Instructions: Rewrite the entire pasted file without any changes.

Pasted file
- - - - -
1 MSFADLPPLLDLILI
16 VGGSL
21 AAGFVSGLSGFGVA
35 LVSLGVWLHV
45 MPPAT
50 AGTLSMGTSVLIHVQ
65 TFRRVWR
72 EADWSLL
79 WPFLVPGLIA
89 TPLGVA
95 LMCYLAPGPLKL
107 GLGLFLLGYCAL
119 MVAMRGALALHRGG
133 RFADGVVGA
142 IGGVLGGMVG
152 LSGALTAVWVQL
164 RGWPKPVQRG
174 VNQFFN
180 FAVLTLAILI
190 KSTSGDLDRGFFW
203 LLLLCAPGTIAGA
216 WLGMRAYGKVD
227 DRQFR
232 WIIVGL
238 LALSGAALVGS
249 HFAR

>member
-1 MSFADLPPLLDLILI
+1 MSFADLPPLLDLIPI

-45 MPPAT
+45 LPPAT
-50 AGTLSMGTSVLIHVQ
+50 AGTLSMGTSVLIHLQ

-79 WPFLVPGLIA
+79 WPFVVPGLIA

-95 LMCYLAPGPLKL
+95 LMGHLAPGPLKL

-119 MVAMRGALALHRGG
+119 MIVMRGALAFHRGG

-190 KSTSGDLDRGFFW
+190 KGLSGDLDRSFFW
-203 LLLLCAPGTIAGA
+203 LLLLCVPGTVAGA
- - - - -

1 MSFADLPPLLDLILI
16 VGGSL
21 AAGFVSGLSGFGVA
35 LVSLGVWLHV
45 MPPAT
50 AGTLSMGTSVLIHVQ
65 TFRRVWR
72 EADWSLL
79 WPFLVPGLIA
89 TPLGVA
95 LMCYLAPGPLKL
107 GLGLFLLGYCAL
119 MVAMRGALALHRGG
133 RFADGVVGA
142 IGGVLGGMVG
152 LSGALTAVWVQL
164 RGWPKPVQRG
174 VNQFFN
180 FAVLTLAILI
190 KSTSGDLDRGFFW
203 LLLLCAPGTIAGA
216 WLGMRAYGKVD
227 DRQFR
232 WIIVGL
238 LALSGAALVGS
249 HFAR

>member
-1 MSFADLPPLLDLILI
+1 MSFADLPPLLDLIPI

-45 MPPAT
+45 LPPAT
-50 AGTLSMGTSVLIHVQ
+50 AGTLSMGTSVLIHLQ

-79 WPFLVPGLIA
+79 WPFVVPGLIA

-95 LMCYLAPGPLKL
+95 LMGHLAPGPLKL

-119 MVAMRGALALHRGG
+119 MIVMRGALAFHRGG

-190 KSTSGDLDRGFFW
+190 KGLSGDLDRSFFW
-203 LLLLCAPGTIAGA
+203 LLLLCVPGTVAGA